In the culmination of a leadership shift that has yielded neither surprise nor drama, ex-Cabinet Secretary Yoshihide Suga was signed, stamped and sealed as Japan’s new prime minister after a vote in both houses of the Diet on Wednesday.
With Suga’s Liberal Democratic Party (LDP) firmly in parliamentary control, the victory was emphatic. He won 314 votes in the 465-member House of Representatives and 142 votes in the 245-member House of Councillors.
After that, all that remained was ceremonial and Suga was subsequently granted the imperial seal of approval by Emperor Naruhito. Earlier, Suga had been elected the leader of the ruling LDP by a landslide in a plebiscite that was restricted to party elite on September 14.
As he takes over the national reigns from predecessor Shinzo Abe, who announced his resignation last month on grounds of ill health and against a backdrop of scandal, low ratings and public dissatisfaction with his government’s Covid-19 response, Suga’s so-called “continuity cabinet” is taking shape.
The 71-year-old farmer’s son is a canny, diligent, well-connected and experienced domestic political operator who has pledged to follow Abeian policies. In his nearly eight years as cabinet secretary, he astutely – some would say ruthlessly – took a grip of both the bureaucracy and the media.
His first policy priority looks well within his personal comfort zone. He has stressed administrative reform, making the civil service and government more responsive to the public.
Still, his leadership politicking may not be over yet.
Questions now hover over whether he will decide to establish his leadership credentials beyond the boundaries of the LDP and the Diet by going to the public and calling a snap general election in the months ahead. The next polls are not due until October 2021. If Suga leads the LDP to victory, he would silence any criticisms that he is merely a “caretaker premier.”
Following a series of leaks, the contours of Suga’s cabinet have come into view. According to Japanese national broadcaster NHK and national newswire Kyodo News, Health Minister Katsunobu Kato will become chief cabinet secretary, a powerful role that combines chief-of-staff, spokesman and close aide.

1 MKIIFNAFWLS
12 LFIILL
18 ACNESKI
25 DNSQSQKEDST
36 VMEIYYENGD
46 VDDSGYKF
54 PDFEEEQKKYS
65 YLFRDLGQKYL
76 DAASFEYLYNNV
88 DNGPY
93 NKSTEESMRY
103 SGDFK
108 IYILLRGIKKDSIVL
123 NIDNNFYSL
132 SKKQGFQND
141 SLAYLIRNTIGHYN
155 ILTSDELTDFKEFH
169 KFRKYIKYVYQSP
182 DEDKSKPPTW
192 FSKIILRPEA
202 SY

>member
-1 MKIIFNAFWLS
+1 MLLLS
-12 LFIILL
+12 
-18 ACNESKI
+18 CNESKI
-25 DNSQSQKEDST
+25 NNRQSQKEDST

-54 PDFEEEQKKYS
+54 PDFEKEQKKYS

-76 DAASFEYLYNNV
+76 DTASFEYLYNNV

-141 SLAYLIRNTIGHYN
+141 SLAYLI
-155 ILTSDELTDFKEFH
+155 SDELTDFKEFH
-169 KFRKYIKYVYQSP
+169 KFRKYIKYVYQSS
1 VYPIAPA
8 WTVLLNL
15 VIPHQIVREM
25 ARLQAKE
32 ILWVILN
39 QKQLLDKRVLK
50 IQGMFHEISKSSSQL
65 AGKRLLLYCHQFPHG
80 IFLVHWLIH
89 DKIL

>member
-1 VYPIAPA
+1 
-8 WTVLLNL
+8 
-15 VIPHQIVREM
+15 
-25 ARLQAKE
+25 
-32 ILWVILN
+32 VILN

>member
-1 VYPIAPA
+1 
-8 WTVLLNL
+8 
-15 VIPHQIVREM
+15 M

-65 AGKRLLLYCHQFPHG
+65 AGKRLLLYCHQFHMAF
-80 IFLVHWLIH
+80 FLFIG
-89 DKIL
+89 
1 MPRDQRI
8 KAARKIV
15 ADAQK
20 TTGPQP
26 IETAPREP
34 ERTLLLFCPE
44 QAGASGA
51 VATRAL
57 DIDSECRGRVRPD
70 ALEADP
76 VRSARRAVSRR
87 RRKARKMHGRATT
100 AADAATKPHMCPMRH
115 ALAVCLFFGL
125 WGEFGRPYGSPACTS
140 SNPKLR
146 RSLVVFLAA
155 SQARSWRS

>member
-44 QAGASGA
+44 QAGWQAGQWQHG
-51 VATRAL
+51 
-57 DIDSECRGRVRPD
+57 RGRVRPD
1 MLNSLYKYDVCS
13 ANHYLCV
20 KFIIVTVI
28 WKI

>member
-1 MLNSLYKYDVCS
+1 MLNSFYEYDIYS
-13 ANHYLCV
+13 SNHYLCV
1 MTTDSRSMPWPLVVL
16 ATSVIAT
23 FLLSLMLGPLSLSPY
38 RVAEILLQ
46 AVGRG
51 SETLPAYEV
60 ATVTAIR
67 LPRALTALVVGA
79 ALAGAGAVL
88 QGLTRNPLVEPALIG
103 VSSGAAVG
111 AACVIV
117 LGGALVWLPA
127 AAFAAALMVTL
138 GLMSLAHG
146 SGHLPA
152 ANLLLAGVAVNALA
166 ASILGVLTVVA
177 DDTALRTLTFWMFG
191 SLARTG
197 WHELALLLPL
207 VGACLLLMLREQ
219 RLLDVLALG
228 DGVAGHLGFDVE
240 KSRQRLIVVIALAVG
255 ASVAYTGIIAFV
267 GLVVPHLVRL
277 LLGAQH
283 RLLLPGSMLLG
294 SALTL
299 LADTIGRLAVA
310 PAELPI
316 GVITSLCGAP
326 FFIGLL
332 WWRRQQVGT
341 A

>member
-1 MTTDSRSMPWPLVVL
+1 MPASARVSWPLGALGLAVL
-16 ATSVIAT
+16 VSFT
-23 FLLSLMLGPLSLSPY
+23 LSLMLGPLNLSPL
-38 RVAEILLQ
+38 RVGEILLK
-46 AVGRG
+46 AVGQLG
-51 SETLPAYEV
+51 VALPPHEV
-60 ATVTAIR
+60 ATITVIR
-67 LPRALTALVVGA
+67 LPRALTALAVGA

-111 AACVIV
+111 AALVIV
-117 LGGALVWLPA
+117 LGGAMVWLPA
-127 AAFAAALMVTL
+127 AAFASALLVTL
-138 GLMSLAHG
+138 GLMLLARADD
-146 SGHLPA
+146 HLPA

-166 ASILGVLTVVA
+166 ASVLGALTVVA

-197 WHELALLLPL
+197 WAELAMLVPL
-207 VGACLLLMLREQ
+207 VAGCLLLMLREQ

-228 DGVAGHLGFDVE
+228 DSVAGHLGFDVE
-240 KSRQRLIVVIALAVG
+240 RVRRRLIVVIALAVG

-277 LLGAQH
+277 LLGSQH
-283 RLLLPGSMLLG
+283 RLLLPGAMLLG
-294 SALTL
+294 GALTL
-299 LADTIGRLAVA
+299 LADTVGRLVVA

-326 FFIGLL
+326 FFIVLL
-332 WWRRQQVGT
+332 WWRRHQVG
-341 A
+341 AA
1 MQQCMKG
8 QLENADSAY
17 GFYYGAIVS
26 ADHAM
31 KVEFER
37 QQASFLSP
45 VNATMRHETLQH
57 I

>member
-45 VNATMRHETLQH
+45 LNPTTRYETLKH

That will be a particularly key role for Suga.
“Abe was a kind of presidential prime minister, but I think Suga will be a more consensus-oriented leader,” said Lim Eun-jung, an international relations and Japan specialist at South Korea’s Kongju National University. “His first year will be tough. He will have to be responsive to LDP factions.”
Suga’s consensual and conservative instincts are apparent in his cabinet choices.
Appointments appear to have been doled out to members of key factions in the LDP and the party’s Diet coalition partner Komeito. A number of key players retain their positions, including LDP old hand and Finance Minister Taro Aso.
The new team
According to Japanese media analyses, the average age of Suga’s team is 60. In one of the world’s most gender-unequal societies, only two ministerial positions have gone to women – at Justice and Olympics/Paralympics – and 18 to men. According to Kyodo, 15 of 20 appointees held positions in the previous administration.
Taro Kono, the American-educated defense minister and former foreign minister, is seen as one of the most capable and global of the LDP’s current generation. However, he is being pulled off the international beat to spearhead Suga’s administrative reform drive.
It is unclear whether that is a demotion or promotion. While the role is not as prestigious as defense minister, it will be Suga’s core interest at the first stage of his premiership. And administrative reform is also a down-to-earth task.
“Suga looks more pragmatic than Abe,” said Lim. “I guess he has his own ideas, but I am not sure what his ideology is.”
In speeches he has made since Abe announced his resignation last month, Suga has vowed to take a katana to bureaucratic red tape, abolish overlapping constituencies and upgrade 24-7 digital governance, making for a more responsive administration.
Those efficiencies should aid Suga in tackling the Covid-19 pandemic. Abe was reportedly irked by the Health Ministry’s inability to conduct more tests and there have been public complaints about the unresponsiveness of medical pros, notably when it comes to obtaining tests and treatments, and where to get them.
Looking further ahead, Suga must manage the imponderable of the Tokyo Olympics, which have been uncertainly postponed to next summer. In the longer term, he must strive to address Japan Inc’s flagging creativity and slow Japan’s demographic plunge.
Suga coordinated closely with Abe on a range of overseas trips, so is familiar with major international issues and personalities. But he is neither a diplomat nor a globalist.
Given this, two key portfolios are foreign affairs and defense.
Abe’s Foreign Minister Toshimitsu Motegi is tipped to keep his job. His biggest challenge will be juggling economic ties with China and strategic ties with the United States. He will also have to ensure the continuance of tight ties with whoever the US president may be next year.
Moreover, he will have to manage rocky relations with neighboring South Korea, now mired in complex disputes that knot together wartime forced labor compensation with contemporary trade ties.
Though there are hopes for a relationship reset in Seoul, Suga has offered no indication that he plans to shift from Abe’s stance on these issues.
He will also be overseeing Japan’s expanding network of bilateral and multilateral free trade agreements. An FTA with a post-Brexit United Kingdom is now pending.